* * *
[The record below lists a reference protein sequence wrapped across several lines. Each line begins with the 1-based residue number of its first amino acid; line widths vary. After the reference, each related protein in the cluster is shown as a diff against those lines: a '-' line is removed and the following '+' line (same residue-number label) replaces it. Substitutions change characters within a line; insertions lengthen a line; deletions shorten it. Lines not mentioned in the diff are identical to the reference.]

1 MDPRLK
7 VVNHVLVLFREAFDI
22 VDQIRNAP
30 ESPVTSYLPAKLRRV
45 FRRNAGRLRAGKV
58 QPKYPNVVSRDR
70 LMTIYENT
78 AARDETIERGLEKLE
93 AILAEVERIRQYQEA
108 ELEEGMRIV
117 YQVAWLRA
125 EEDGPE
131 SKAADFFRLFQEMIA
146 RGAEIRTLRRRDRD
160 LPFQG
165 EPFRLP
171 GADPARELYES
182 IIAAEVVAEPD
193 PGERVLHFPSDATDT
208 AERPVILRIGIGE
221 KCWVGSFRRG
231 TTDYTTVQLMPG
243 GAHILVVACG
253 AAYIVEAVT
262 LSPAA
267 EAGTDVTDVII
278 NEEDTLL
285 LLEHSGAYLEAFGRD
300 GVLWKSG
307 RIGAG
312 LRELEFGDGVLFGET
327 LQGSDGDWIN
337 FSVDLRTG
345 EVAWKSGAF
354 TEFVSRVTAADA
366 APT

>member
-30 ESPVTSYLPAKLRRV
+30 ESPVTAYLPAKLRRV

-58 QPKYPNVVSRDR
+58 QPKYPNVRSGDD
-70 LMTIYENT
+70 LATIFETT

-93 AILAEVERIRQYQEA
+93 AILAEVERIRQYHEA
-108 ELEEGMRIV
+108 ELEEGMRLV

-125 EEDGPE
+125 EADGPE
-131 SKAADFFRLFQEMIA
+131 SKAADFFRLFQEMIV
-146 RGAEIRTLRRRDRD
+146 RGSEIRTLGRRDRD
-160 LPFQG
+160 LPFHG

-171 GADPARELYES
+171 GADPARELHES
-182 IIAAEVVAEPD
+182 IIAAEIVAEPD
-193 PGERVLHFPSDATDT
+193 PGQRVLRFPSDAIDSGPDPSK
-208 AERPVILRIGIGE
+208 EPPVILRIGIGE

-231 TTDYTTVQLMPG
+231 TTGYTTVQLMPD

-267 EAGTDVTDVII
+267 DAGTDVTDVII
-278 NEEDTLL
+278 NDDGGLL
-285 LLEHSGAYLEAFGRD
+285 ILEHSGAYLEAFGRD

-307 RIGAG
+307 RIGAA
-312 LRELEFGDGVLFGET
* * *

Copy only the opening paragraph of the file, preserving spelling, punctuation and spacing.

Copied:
[The record below lists a reference protein sequence wrapped across several lines. Each line begins with the 1-based residue number of its first amino acid; line widths vary. After the reference, each related protein in the cluster is shown as a diff against those lines: a '-' line is removed and the following '+' line (same residue-number label) replaces it. Substitutions change characters within a line; insertions lengthen a line; deletions shorten it. Lines not mentioned in the diff are identical to the reference.]